To Write the Love of God Above...

“When Jesus knew that His hour had come to depart out of this world to the Father, having loved his own who were in the world, he loved them to the end.”
- John 13:1

We just got done celebrating the resurrection of Jesus. Where death was defeated once and for all. The biggest plot twist of all time. Often leading up to this day of celebration, we read back through a Gospel about Jesus' last days. I've been praying for fresh eyes to read the same stories I've read for years. That the power of Jesus' resurrection—the power that is in US, as Christians—would reveal what God wanted me to see, and walk in.
A mantle of gratitude settled over me as I reread and underlined that verse in John. It swelled as I kept reading through the next few chapters. Columns of rows of words chronicling Jesus' last steps into death, burial—and then that blessed resurrection day.

Jesus loved in word and deed up to the end. How should we then live, if called to be imitators of Christ, who was fully God at the same time as being fully man? Just think. He washed Judas Iscariot's feet the night He'd be betrayed. He washed Peter's feet, who would deny Him three separate times. He washed Doubting Thomas' feet. He was their teacher and leader, they were His disciples, yet Jesus made Himself nothing—and it was everything.
Jesus was fully man, His entire life—including this night of the Last Supper where He washed His disciples' feet. He experienced rejection, loneliness—the heartbreak that imperfect humans can deal each other a hot second after professing their devotion.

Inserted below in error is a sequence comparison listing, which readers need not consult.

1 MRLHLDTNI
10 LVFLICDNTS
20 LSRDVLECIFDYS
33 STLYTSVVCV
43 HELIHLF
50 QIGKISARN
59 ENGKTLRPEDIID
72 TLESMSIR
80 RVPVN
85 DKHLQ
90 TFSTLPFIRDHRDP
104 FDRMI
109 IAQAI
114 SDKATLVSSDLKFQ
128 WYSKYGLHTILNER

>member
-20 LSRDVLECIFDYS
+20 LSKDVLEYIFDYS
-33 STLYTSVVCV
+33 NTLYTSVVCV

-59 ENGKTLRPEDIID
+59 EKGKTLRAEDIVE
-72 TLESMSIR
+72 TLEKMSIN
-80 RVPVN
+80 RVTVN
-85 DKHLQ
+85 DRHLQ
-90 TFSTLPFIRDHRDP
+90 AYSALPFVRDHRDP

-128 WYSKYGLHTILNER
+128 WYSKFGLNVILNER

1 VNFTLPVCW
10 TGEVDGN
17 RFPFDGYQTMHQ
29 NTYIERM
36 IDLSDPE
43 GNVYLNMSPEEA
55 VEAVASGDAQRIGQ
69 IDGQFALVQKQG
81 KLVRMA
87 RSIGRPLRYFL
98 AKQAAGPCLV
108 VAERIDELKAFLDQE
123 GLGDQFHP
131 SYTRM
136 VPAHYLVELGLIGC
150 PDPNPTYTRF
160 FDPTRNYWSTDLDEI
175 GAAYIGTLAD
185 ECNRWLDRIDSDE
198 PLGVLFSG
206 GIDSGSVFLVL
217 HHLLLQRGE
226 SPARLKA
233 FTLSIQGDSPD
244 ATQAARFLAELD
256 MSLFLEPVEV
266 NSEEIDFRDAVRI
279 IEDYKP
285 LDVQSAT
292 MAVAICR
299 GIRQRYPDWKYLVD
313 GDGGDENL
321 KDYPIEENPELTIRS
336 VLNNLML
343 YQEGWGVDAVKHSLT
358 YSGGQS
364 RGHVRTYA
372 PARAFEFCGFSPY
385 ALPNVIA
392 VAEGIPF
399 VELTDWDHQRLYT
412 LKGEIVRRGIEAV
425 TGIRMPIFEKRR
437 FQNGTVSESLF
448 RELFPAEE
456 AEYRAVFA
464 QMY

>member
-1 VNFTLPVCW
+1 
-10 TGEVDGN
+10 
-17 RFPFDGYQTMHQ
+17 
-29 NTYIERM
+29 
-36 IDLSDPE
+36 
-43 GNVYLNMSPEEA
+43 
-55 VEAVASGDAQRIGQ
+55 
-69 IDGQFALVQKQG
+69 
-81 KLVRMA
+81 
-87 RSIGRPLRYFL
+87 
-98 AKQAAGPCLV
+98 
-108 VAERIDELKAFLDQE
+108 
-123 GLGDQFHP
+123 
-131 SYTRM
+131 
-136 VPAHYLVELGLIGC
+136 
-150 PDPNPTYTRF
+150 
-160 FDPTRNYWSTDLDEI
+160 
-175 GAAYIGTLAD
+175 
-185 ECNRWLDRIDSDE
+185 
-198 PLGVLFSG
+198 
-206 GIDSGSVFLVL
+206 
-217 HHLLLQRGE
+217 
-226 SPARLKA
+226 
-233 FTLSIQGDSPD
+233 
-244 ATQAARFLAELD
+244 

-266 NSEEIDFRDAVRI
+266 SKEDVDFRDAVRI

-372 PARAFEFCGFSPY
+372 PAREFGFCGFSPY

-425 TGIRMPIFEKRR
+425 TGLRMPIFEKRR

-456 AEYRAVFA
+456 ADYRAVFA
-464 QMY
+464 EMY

And yet He still loved unconditionally. And forgave.
How should we then live?
When the love of God is so deep, wide, and powerful that words continually fail. 
I'm a words girl. I hate floundering for the right words. Especially in conversation. In writing, even.
In relationship.
When you care so much for another person that your heart aches to encourage them and just bless them—but you're only human, always still learning, failing, imperfect.
But for God's unfailing love. To write the love of God above would drain the ocean dry, as an old hymn goes.
So how should we then live? Look at Jesus' life. He made Himself nothing. He said the first shall be last. He made others a priority. He listened well and long. Even knowing full well how these people would wound and turn on Him in the end. We have His example, detailed so well in Scripture—plus the Holy Spirit to
That is fearless love. It's a love I want to grow in, regardless of how eloquent or succinct the words come out. May we all walk tall and sure in the power of the resurrection, the power Christ gives us to love one another well—however that looks like in our day to day.
This is my commandment, that you love one another as I have loved you. Greater love has no one than this, that someone lay down his life for his friends. You are my friends if you do what I command you. No longer do I call you servants, for the servant does not know what his master is doing; but I have called you friends, for all that I have heard from y Father I have made known to you. You did not choose me, but I chose you and appointed you that you should go and bear fruit and that your fruit should abide, so that whatever you ask the Father in my name, He may give it to you. These things I command you, so that you will love one another.
John 15:12-17

Words, history, and grace color my days here in The Burgh where I seek out the perfect coffee and red lipstick.

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